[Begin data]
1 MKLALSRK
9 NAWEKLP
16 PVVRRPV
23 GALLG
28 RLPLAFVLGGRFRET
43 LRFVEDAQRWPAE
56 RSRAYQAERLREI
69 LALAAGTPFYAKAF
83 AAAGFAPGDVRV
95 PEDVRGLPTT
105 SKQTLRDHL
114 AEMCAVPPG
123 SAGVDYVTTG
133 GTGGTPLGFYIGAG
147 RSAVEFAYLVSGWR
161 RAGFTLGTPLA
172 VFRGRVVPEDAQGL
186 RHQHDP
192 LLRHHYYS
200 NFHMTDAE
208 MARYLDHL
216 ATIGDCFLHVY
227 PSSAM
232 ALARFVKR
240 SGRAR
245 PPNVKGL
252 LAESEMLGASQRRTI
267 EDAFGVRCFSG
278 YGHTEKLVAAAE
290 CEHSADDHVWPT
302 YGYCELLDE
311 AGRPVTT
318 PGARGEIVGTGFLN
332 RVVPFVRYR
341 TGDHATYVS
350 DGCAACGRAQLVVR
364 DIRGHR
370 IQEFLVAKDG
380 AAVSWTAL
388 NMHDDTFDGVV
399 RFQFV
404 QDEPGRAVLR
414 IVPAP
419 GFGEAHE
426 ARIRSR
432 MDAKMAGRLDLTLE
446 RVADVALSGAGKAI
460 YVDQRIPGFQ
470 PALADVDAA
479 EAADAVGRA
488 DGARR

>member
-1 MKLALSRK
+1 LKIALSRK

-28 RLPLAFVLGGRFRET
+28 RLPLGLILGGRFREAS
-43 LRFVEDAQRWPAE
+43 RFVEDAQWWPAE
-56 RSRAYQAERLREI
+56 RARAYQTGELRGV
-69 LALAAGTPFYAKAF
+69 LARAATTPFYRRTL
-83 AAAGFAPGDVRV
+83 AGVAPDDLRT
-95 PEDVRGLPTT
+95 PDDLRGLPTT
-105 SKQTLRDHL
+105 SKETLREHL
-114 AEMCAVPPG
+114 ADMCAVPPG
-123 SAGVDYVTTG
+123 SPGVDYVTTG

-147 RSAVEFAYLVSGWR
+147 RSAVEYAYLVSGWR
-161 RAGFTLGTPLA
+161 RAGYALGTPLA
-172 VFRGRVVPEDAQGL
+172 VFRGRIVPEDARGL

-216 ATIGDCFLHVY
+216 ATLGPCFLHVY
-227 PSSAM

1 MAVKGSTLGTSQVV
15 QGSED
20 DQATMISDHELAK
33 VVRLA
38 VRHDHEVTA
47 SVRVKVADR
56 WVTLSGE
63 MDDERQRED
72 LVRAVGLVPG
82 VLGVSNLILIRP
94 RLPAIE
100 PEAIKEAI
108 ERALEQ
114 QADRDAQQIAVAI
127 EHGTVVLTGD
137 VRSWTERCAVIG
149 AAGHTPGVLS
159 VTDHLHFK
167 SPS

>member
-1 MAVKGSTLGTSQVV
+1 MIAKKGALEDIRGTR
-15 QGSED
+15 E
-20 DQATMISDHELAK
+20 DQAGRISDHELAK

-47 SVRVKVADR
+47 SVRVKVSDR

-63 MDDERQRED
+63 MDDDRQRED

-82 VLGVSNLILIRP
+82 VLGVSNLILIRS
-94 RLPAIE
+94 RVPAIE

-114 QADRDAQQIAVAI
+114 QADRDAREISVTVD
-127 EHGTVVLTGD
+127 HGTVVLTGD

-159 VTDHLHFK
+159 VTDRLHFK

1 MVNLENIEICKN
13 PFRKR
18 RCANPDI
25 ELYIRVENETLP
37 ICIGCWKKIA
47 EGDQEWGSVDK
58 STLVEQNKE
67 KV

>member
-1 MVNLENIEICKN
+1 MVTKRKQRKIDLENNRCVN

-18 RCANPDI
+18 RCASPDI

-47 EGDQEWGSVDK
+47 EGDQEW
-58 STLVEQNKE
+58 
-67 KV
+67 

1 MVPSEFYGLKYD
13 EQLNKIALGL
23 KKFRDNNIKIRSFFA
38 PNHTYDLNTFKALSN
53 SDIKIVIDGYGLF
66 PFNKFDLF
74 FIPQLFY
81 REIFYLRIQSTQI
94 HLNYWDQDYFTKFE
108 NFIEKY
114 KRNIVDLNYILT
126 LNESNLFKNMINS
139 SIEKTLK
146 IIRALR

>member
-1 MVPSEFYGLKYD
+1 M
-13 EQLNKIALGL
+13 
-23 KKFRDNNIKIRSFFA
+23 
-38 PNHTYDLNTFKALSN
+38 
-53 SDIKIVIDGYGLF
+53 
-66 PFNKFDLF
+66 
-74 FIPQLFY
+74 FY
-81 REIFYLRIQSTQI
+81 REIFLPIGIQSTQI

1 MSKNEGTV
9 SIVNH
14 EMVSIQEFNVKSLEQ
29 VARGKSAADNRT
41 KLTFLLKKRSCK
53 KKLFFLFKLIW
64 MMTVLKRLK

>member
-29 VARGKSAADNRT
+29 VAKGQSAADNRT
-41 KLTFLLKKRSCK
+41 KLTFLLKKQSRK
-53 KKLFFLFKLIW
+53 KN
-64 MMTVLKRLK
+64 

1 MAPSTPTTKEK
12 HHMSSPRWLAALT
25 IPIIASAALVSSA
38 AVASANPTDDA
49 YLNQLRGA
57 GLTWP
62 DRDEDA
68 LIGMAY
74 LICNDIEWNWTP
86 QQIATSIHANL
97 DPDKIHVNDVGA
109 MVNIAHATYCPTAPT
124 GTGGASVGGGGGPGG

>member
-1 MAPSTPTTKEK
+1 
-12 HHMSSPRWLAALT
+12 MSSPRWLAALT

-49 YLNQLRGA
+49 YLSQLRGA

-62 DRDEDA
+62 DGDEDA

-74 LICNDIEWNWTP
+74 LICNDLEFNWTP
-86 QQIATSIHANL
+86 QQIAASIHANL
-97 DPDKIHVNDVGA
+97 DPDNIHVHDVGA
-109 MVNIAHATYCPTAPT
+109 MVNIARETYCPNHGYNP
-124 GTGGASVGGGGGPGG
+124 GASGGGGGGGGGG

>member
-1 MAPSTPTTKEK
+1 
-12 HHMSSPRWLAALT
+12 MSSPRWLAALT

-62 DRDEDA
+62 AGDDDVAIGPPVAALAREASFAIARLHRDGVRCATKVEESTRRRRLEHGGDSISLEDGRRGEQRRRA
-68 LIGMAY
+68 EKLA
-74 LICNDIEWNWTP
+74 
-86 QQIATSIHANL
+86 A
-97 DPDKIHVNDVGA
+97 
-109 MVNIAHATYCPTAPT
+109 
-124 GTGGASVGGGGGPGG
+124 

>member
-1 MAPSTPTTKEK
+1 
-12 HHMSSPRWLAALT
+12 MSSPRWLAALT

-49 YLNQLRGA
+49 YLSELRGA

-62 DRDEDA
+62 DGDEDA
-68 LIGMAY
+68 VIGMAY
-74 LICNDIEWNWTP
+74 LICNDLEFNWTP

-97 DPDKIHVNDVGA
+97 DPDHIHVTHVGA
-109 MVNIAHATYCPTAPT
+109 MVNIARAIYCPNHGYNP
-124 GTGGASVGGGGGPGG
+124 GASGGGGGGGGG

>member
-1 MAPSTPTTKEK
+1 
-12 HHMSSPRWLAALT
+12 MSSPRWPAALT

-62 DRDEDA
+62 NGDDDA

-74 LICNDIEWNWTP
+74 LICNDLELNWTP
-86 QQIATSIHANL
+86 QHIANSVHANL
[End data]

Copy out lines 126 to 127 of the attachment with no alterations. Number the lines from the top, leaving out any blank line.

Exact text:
37 ICIGCWKKIA
47 EGDQEWGSVDK